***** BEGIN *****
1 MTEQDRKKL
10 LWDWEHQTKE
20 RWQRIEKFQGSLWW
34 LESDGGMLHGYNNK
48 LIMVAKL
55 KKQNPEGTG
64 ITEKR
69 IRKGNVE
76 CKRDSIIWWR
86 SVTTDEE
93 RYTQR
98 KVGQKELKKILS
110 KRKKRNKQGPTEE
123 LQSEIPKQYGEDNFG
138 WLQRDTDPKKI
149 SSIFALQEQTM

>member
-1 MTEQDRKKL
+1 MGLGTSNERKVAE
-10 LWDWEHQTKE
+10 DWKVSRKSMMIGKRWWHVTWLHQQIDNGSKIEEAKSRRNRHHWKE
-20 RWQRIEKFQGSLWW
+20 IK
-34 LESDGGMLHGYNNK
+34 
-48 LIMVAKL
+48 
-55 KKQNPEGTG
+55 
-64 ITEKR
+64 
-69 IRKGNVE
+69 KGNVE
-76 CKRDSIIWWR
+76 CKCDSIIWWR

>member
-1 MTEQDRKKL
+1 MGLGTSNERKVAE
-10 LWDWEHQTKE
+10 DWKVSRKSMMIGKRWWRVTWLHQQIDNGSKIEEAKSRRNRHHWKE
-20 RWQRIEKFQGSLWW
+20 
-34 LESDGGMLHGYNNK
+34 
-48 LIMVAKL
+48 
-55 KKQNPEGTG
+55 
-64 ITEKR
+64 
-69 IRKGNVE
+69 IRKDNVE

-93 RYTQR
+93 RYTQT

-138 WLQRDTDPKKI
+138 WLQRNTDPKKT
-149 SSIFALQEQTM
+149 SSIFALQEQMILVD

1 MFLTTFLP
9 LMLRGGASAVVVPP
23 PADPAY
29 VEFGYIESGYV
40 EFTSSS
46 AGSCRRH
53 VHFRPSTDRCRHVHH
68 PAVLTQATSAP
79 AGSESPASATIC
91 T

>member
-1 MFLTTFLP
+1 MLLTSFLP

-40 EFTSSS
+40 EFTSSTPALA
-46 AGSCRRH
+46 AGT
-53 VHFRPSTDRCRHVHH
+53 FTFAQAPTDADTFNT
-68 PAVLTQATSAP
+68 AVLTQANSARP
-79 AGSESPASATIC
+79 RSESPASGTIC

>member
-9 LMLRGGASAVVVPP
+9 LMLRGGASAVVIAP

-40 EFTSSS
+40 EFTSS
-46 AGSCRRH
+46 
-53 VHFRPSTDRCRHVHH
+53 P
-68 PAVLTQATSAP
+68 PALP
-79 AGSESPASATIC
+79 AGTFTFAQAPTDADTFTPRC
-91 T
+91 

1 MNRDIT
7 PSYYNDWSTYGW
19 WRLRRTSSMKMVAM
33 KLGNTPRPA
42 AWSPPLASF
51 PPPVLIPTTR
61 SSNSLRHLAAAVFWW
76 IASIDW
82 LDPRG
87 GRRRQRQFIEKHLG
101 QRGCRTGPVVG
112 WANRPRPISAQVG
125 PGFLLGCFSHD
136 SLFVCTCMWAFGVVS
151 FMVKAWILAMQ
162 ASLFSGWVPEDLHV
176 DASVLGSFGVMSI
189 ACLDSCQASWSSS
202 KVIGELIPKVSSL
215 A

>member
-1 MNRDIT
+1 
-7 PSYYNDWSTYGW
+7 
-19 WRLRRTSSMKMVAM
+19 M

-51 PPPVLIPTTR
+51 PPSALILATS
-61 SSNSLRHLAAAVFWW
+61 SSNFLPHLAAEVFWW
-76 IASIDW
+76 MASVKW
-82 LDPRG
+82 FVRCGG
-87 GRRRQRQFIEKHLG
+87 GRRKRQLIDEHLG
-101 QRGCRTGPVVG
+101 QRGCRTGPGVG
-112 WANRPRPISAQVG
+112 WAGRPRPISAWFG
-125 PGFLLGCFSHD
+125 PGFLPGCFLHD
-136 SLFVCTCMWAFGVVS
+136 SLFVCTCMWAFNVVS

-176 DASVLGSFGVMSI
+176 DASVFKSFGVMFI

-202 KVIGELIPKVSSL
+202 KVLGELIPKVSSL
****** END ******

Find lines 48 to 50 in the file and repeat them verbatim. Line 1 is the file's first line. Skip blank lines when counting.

+55 
-64 ITEKR
+64 